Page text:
- The Ohio Senate has passed a new law that allows casino employees to gamble at other venues
- Previously, this had been an offence in the state that could carry a fine and prison sentence
Casino employees aren’t meant to gamble. Not in their own casinos and, according to the laws that exist in many states in the US, not in other casinos either. The reasons for this are obvious: while the odds of an employee seeking to gain an unfair advantage through nepotism or inside knowledge are unlikely, casinos must be seen to be squeaky clean.
Barring employees from gambling is the simplest way to prevent them from ever being tempted to cheat. It’s also a move which instils confidence in the general public.
Broken with tradition
This week, Ohio has broken with tradition and officially passed a law that allows casino employees to gamble in other casinos. This might seem like a small matter, but it’s one that could have far-reaching effects. If the new law proves successful in Ohio, there’s every chance that a similar law could be pushed through in other states too.
The bill which finally passed the Ohio Senate was twice shot down last year but this time it passed with ease after Senators voted 32-0 to enable the bill, allowing employees of Ohio’s four casinos to gamble in the other three.
Still rules to abide by
There are a few conditions in place, specifically that employees may “participate in casino gaming at a casino facility, so long as the operator or employee does not have an interest in the facility, is not employed at the facility and does not have an interest or employment at an affiliated facility in Ohio.”
Few gamblers would surely begrudge casino staff getting in on the action at other facilities, where the odds of them being able to cheat in any way are slim to non-existent. Or to put it differently, there’s no more likelihood of casino staff being mates with staff at another casino than there is of the general public being friends with them.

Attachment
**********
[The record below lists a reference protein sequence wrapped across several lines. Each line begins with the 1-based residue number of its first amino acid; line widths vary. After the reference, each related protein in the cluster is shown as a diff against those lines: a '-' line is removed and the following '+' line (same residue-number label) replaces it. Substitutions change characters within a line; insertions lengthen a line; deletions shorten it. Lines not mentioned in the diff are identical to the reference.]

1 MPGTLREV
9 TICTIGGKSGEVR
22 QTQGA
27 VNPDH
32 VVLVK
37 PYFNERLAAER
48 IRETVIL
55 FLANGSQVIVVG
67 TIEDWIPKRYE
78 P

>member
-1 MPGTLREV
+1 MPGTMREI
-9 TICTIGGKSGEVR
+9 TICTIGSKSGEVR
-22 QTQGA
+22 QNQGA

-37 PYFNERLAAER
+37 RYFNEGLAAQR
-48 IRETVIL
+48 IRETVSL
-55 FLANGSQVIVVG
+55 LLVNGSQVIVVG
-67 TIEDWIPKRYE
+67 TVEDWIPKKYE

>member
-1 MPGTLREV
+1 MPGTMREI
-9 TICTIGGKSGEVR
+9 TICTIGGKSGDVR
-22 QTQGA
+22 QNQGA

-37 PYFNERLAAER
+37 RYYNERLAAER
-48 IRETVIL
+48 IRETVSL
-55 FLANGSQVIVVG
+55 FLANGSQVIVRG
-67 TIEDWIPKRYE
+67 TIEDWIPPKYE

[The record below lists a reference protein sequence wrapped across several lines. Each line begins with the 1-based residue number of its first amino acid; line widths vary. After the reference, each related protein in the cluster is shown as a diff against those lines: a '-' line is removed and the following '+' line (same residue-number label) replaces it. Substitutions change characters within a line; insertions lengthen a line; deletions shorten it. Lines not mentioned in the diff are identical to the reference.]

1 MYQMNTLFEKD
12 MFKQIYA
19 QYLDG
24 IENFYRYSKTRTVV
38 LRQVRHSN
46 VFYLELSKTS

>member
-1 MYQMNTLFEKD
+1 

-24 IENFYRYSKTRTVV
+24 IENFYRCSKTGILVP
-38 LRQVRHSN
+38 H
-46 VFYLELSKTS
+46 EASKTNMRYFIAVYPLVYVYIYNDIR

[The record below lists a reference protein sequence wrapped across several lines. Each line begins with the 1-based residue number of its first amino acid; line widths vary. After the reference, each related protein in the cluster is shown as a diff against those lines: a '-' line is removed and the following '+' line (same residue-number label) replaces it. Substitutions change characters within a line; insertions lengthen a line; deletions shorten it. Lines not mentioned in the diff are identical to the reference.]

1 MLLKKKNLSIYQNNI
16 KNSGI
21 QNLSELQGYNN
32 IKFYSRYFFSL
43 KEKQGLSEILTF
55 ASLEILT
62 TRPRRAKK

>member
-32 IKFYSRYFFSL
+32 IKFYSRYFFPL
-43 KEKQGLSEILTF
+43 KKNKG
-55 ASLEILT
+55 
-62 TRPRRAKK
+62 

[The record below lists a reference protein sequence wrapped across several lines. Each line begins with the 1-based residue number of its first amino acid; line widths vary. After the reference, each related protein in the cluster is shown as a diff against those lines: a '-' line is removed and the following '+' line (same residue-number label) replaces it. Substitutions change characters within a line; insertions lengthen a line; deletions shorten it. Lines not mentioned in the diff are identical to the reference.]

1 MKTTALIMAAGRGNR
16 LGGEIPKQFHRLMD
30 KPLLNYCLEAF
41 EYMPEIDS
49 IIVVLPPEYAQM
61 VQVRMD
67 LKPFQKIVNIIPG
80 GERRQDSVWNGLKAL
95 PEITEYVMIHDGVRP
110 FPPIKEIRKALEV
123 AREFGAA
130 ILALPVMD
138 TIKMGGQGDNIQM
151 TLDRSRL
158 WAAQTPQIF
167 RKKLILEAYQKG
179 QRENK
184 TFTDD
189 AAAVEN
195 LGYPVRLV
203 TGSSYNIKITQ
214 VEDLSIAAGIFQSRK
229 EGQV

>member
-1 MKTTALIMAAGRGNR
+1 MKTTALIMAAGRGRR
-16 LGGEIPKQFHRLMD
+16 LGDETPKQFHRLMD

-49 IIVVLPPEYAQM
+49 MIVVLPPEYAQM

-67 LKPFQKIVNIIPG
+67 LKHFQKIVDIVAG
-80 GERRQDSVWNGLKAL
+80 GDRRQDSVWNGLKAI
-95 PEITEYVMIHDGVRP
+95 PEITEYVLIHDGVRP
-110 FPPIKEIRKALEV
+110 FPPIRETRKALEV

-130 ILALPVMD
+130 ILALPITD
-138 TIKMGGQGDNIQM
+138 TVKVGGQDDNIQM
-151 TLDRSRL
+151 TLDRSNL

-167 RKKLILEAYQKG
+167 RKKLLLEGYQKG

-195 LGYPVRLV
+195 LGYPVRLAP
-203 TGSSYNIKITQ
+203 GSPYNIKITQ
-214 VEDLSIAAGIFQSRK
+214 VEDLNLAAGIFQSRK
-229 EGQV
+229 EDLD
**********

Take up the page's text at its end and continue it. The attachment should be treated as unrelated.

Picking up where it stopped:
The law that’s just passed in Ohio is represents a complete volte-face, as previously gambling at another state casino could see employees landed with a first-degree misdemeanour charge, one which carried a maximum penalty of six months in jail or a hefty fine.
Explaining the change in thinking, Ohio Casino Control Commission executive director Matthew Schuler said: “After five years of regulating and enforcing the law at Ohio’s casinos, we have not had a case of employees from different casinos working in collusion to cheat. In fact, given the systems of surveillance, segregated duties and internal controls unique to each casino operator, it would be difficult to even attempt.”
It will be very interesting to see if the new law causes a snowball effect, culminating in employees across America – and possibly the rest of the world – being permitted to gamble at rival casinos in future.
In some respects it seems kind of obvious that casino staff have until now not been permitted to gamble at their own, or other casinos. After all, someone that is exposed to casino games and gambling – whether they’re a dealer, a chip runner, a pit boss or even a barman – must pick up some insider knowledge, right? And when it comes to playing with your own money, why should someone else have a slight edge over you? Well, that idea has changed in Ohio and there’s reason to see why. As quoted, there has never been an instance (known, of course) of casino staff cheating or working together to cheat. So we enter the scenario where they are now free to gamble in other casinos. And in many ways, why shouldn’t they? Remember, after the dealer clocks off he or she has a life too. If they want to part with some of their hard-earned – however ill-advised that may turn out to be – then why not.
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